I was that girl in college who lived half naked, an exaggerated exhibitionist, an out bisexualalmostlesbian, guilt-tripping and seducing every straight woman I knew, sleeping with my roommate during the week and with men on the weekends when her boyfriend came to stay. I could never seem to land in either court. My hunger for flesh and touch, breasts and penises, mouths, love, and sex was massive, urgent, and indiscriminate. I was that girl who became a bartender in a redneck bar in Vermont and brought booze to all my literature classes. I was the one who slept with most of my professors and thought that was simply part of the course. I was that girl who gave the commencement speech at college graduation and spoke out against racism and sexism and then sat down in my seat in my cap and gown and drank a bottle of Jack Daniel’s passed to me in a brown paper bag.

Later, when I’d spent all of the thousand dollars that my father gave me at graduation (in about two weeks), I was that wild girl turned mundane tragedy. I was that girl who fell into my twenties unglamorously and compulsively promiscuous, drunk, and weepy, who ended up working in a Mafia after-hours club, sleeping with a delicious-smelling hit man, waitressing in black tights and an emerald tuxedo top with cheap diamond buttons. I was that girl who woke up one night from a blackout to find Frankie, one of the good-looking Mafia owners of the joint, banging my head against the bar, ripping off my necklaces, while the other owners watched without even thinking of intervening. I was that girl who went out every night praying someone, anyone, would finally put me out of my misery. It was on the hard ground of the Old San Juan airport parking lot in Puerto Rico, having just been beaten up by my then boyfriend, eventual husband, that for whatever reason, and to this day it confounds me, I got down on my knees and swore to a God I didn’t believe in that if I were granted the return of my mind, I would change. As I gripped the broken high heel of my shoe, and as cheap black makeup dripped down my swollen, drunken cheeks, I knew I needed to offer something huge because I had fallen so far. I was that wild girl who had totally lost my way, squandered my talents and gifts, alienated those who loved and believed in me, betrayed lovers and wives (an entrenched pattern born of an early love triangle— seducer father, perfect mother). I was that pathetic girl who had spent those central formative years frying my brain molecules. I had lost huge opportunities because of my arrogance, defiance, and righteousness. Putting down the bottle and the drugs was the hardest thing I ever did. At 23 I was sober, totally broke, and regularly visiting the emergency room at St Vincent’s Hospital in the Village with anxiety attacks. I didn’t have a dollar to my name. I didn’t even have a bank account until much later. I lived in a fourth-floor walk-up on Christopher Street for $120 a month and sold Avon to drag queens on the block. I taught writing in Harlem at a school for pregnant girls where full-bellied teenagers spent most of the class sucking their thumbs, trying to calm their poor terrorisedsoontobemotherwithoutaclueordesire nerves. I had nothing with which to self-medicate. There was no way to silence the avalanche of self-hatred, criticism, and fear that had been unleashed once I put the booze and drugs away. I was addicted to Tab and Vantage cigarettes and was a serious vegan, which meant I was eating pickled mushrooms and getting very little protein for my very troubled brain. Honestly, I don’t remember eating. But I didn’t drink or drug.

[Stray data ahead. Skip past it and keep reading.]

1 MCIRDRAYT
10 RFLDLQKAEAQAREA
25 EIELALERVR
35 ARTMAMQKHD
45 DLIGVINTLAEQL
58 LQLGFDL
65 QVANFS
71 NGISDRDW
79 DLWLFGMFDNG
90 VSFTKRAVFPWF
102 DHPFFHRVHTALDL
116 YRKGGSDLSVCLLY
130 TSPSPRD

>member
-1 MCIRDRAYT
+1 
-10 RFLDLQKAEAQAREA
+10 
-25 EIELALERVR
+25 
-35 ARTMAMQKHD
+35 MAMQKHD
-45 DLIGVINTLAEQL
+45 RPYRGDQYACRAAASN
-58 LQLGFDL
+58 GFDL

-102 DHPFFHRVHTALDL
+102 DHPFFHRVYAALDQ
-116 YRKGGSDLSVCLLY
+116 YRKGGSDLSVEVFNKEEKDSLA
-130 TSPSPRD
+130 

Now, 32 years later, pot was the way through chemo and I needed a way through. The most surprising people were instantly out copping for me. As most of my friends in my present life had never known me at my lowest or been with me when I drank or drugged, there was much excitement at coming over to watch me get high. It was theatre. It was sport. I was suddenly a pot- smoking, meat- eating bald person with a bag. A holiday.

Of sorts.